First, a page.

The new American Airlines Center in Dallas sets a new standard for minority participation in construction and operations.
For Adam Trevino, a successful bid on a project tied to the new $420 million American Airlines Center in Dallas was a significant milestone. The $2.5 million contract for the center’s parking garage amounted to approximately 10 percent of Trevino Mechanical Contractors’ revenues last year.
“It helped us tremendously. It was a big-profile job,” says Mr. Trevino, who at the time was vice-president of the company. “I think it exposed us to a lot more business opportunities.”
Mr. Trevino, now president of Vortex Construction, was among more than 105 minority business leaders whose firms participated in construction of American Airlines Center, a 20,000-seat sports and entertainment arena. The 840,000-square-foot arena’s construction and operation have been hailed for their landmark commitment to minority- and women-owned businesses. The project’s original minority participation goal, set at 25 percent, was quickly surpassed, and minority firms won contracts for 37 percent of the total work on the facility and its current operations. In all, contracts worth $94 million were awarded to minority- and women-owned businesses during the building and development phase, excluding the cost of land and improvements, according to officials.
The center, which opened in July, is home to the Dallas Mavericks basketball team and the Dallas Stars hockey team. It also is a venue for concerts and other entertainment and serves as anchor to the mile-long, 72-acre Victory development, which will eventually house up to 8 million square feet of entertainment facilities, shops, homes, and businesses. Like most venues in the country, American Airlines Center has grappled with a new emphasis on public safety. “We have taken steps to increase security for all events,” says Dave Brown, general manager of the center. The measures include more police officers, no backpacks, inspection of personal articles, and elimination of curbside parking.
The project first launched in 1998, when Dallas voters approved the city’s participation in the development of American Airlines Center. Officials established a minority participation goal of 25 percent as part of a fair-share agreement between the city and the Center Operating Co. (COC), the organization responsible for developing and managing American Airlines Center.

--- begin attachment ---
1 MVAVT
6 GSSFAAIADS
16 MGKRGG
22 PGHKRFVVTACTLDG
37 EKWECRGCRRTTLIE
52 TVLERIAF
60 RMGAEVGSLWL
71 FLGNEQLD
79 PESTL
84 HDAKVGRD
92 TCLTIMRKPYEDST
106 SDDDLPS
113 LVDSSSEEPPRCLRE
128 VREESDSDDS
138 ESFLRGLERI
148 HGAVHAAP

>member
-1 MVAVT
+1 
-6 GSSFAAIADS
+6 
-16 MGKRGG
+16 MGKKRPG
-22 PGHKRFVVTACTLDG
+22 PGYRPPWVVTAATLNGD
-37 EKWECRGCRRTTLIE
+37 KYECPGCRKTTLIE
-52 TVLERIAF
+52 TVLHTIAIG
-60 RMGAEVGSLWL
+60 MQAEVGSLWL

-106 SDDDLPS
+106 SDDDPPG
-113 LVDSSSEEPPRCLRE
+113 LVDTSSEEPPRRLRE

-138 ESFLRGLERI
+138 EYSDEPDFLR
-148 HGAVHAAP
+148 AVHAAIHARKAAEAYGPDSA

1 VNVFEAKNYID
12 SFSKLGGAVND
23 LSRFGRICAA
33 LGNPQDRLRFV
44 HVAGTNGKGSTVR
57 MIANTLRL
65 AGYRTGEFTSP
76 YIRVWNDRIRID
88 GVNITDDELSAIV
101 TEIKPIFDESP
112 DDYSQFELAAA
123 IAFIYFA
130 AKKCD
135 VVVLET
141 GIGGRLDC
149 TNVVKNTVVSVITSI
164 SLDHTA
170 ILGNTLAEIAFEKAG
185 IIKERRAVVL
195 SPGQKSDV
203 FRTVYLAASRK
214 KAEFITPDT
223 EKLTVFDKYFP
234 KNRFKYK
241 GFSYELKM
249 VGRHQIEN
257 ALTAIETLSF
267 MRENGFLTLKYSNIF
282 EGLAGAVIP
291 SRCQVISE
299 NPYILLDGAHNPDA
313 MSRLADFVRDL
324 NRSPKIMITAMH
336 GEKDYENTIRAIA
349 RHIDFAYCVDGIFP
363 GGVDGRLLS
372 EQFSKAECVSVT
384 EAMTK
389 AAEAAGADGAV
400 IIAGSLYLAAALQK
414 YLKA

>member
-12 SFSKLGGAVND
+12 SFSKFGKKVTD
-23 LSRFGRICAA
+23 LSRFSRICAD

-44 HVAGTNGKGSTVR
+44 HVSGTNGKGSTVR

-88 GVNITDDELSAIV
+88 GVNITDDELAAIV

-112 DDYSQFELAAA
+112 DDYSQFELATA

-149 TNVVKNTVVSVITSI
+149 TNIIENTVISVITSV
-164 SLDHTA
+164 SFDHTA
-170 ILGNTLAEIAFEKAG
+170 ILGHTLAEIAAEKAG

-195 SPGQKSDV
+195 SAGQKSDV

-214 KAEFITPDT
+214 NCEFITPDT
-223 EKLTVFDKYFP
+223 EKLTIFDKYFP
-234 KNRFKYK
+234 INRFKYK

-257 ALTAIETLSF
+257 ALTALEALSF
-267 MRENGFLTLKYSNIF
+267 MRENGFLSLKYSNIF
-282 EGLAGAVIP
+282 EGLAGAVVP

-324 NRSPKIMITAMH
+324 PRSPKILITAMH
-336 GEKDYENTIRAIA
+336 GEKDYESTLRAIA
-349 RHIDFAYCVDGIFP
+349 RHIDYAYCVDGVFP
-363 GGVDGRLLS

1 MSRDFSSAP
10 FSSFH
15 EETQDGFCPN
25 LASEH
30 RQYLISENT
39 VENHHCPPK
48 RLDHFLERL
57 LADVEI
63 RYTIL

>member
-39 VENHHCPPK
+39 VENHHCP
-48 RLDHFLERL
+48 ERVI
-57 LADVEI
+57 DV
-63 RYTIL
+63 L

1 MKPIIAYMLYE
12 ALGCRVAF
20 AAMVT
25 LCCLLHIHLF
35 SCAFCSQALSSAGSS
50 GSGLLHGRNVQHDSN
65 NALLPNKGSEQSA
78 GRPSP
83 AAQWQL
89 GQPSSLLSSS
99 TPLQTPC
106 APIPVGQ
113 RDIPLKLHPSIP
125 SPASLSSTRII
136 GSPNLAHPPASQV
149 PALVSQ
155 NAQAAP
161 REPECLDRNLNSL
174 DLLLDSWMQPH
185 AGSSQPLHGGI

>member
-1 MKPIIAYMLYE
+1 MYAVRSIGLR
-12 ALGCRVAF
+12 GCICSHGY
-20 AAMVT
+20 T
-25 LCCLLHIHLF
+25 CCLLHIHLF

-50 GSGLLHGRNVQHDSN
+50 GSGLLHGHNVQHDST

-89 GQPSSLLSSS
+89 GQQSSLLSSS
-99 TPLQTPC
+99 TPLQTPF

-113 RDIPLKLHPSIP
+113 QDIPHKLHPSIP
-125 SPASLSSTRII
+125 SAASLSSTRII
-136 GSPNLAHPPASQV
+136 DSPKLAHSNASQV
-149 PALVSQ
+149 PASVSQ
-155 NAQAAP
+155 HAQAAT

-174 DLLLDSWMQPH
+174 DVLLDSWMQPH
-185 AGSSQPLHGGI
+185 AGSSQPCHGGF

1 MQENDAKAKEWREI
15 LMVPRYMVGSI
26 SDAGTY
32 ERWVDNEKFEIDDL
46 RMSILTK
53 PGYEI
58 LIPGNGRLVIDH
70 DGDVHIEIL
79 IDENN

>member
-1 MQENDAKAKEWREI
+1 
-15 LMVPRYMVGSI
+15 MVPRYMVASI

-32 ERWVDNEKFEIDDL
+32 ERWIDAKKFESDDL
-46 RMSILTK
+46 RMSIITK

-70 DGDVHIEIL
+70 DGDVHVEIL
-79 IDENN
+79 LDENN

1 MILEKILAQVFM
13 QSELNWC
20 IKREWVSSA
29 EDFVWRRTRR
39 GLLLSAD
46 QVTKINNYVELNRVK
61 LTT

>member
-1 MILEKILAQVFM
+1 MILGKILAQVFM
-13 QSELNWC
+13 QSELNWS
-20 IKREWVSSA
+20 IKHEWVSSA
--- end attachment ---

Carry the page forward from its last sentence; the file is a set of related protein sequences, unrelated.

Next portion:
Two years later, minority participation is evident in every phase of the project, from construction to concessions. Moreover, the fair-share agreement extends to the entire Victory development, and minority firms have been encouraged to bid on a variety of contracts.
Diversity was an essential component of the center from its inception, says Minerva Hernandez-Hinkle, assistant vice-president in the office of minority affairs at COC. She credits the originators of the arena, Ross Perot Jr. and Tom Hicks, for setting the project on its path.
“We were successful because we had the commitment of the ownership,” says Ms. Hernandez-Hinkle. “When the leadership understands the importance of having minority diversity, then you will have success.”
Martin Burrell, vice-president of the office of minority affairs, agrees. “A lot of people say things, but they only provide lip service and don’t follow through,” he says. “In this case, the owners supported the program.”
Mr. Burrell emphasizes that the community’s support was essential to the project’s success. “We had to convince the community that this was what they wanted – and we made a commitment that the minority community would benefit,” he continues. “It has had an impact. Anytime you put $90 million in the hands of a community, you have a tremendous impact.”
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